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With mandatory enhanced checks for marine fuel delivered at Singapore port coming into effect on 1 June, bunker fuel testing and marine surveying business Maritec Pte Ltd (CTI-Maritec) has published a newsletter providing recommendations on vital pre-emptive fuel testing measures vessels should be taking as part of their routine fuel testing and also recommendations on optimal testing options available when deep-dive analysis is required to determine a root cause: 

Introduction

On 8 February 2024 the Maritime and Port Authority of Singapore (MPA) issued a Port Marine Circular No 3 of 2024 regarding the implementation of enhanced testing parameters for marine fuel batches intended to be delivered as bunkers in the Port of Singapore in addition to the existing quality assurance measures.

In accordance with the MPA’s Port Marine Circular No 3 of 2024, from 1 June 2024 onwards, bunker suppliers in the Port of Singapore must ensure that:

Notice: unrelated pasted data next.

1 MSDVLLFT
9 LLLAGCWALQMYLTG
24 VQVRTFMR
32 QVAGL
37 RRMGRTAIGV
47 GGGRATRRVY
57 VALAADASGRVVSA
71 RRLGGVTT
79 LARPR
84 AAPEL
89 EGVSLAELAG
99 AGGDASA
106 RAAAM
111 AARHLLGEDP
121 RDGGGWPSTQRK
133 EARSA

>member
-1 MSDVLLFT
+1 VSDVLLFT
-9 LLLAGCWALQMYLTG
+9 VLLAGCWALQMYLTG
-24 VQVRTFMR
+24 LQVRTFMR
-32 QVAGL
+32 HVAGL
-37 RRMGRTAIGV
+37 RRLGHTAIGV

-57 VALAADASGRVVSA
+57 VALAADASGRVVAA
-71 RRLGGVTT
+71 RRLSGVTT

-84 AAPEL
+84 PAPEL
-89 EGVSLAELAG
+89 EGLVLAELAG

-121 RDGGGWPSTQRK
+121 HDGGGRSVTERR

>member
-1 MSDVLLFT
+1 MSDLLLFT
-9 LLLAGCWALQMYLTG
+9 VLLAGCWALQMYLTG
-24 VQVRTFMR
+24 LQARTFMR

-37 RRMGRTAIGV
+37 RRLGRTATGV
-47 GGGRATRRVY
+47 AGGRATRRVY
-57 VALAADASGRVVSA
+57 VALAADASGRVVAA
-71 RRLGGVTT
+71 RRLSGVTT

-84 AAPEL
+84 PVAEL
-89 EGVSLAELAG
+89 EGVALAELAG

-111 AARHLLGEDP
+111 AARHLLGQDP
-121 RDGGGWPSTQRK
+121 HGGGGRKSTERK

• Residual & Bio-residual bunker fuel do not contain Chlorinated Organic Compounds (COC) above 50mg/kg and are free from inorganic acids.
  • COC must be tested using the EN 14077 accredited test method and shall be reported in the “Certificate of Quality” (COQ) provided to receiving vessels.
  • Inorganic acids must use the ASTM D664 accredited test method as prescribed in ISO 8217 and the Strong Acid Number (SAN) (in addition to the Total Acid Number (TAN) shall be reported in the COQ (i.e. SAN = 0) provided to receiving vessels. For distillate / bio-distillate bunker marine fuel batches, SAN must be tested as per ASTM D664 test method and reported in the COQ.
  • Residual marine fuels are free from polystyrene, polypropylene & polymethacrylate. These can be tested by filtration, microscopic examination, & Fourier-Transform Infrared spectroscopy analysis.

Testing Recommendations in line with MPA Enhanced Parameters to Protect Your Vessels:

In view of the above, CTI-Maritec recommends fuel testing protocols as depicted in the chart below (as routine pre-emptive measures and/or for deep dive requirements to detect the root cause) to help safeguard vessel health.